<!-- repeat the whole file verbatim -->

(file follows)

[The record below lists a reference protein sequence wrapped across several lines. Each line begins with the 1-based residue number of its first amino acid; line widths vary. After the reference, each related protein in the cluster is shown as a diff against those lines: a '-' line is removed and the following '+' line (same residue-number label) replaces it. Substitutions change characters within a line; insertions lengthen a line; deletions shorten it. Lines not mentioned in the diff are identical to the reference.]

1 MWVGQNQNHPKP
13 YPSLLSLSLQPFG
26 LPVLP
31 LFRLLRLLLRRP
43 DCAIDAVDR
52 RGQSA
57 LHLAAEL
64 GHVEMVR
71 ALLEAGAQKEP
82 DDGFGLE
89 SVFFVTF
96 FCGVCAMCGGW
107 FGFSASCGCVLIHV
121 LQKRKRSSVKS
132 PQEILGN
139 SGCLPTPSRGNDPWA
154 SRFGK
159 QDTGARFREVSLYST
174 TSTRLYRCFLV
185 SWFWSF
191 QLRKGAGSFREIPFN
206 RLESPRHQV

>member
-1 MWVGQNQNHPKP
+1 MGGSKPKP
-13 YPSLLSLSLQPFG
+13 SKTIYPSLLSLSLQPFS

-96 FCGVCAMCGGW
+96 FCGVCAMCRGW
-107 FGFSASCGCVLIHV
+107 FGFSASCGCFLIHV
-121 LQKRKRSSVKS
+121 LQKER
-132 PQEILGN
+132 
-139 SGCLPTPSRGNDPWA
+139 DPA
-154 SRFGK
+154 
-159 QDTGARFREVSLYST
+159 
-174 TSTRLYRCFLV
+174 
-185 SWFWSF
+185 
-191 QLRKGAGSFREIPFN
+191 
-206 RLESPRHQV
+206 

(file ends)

[The record below lists a reference protein sequence wrapped across several lines. Each line begins with the 1-based residue number of its first amino acid; line widths vary. After the reference, each related protein in the cluster is shown as a diff against those lines: a '-' line is removed and the following '+' line (same residue-number label) replaces it. Substitutions change characters within a line; insertions lengthen a line; deletions shorten it. Lines not mentioned in the diff are identical to the reference.]

1 MWVGQNQNHPKP
13 YPSLLSLSLQPFG
26 LPVLP
31 LFRLLRLLLRRP
43 DCAIDAVDR
52 RGQSA
57 LHLAAEL
64 GHVEMVR
71 ALLEAGAQKEP
82 DDGFGLE
89 SVFFVTF
96 FCGVCAMCGGW
107 FGFSASCGCVLIHV
121 LQKRKRSSVKS
132 PQEILGN
139 SGCLPTPSRGNDPWA
154 SRFGK
159 QDTGARFREVSLYST
174 TSTRLYRCFLV
185 SWFWSF
191 QLRKGAGSFREIPFN
206 RLESPRHQV

>member
-1 MWVGQNQNHPKP
+1 MGGSKPKP
-13 YPSLLSLSLQPFG
+13 SKTIYPSLLSLSLQPFS

-96 FCGVCAMCGGW
+96 FCGVCAMCRGW
-107 FGFSASCGCVLIHV
+107 FGFSASCGCFLIHV
-121 LQKRKRSSVKS
+121 LQKER
-132 PQEILGN
+132 
-139 SGCLPTPSRGNDPWA
+139 DPA
-154 SRFGK
+154 
-159 QDTGARFREVSLYST
+159 
-174 TSTRLYRCFLV
+174 
-185 SWFWSF
+185 
-191 QLRKGAGSFREIPFN
+191 
-206 RLESPRHQV
+206 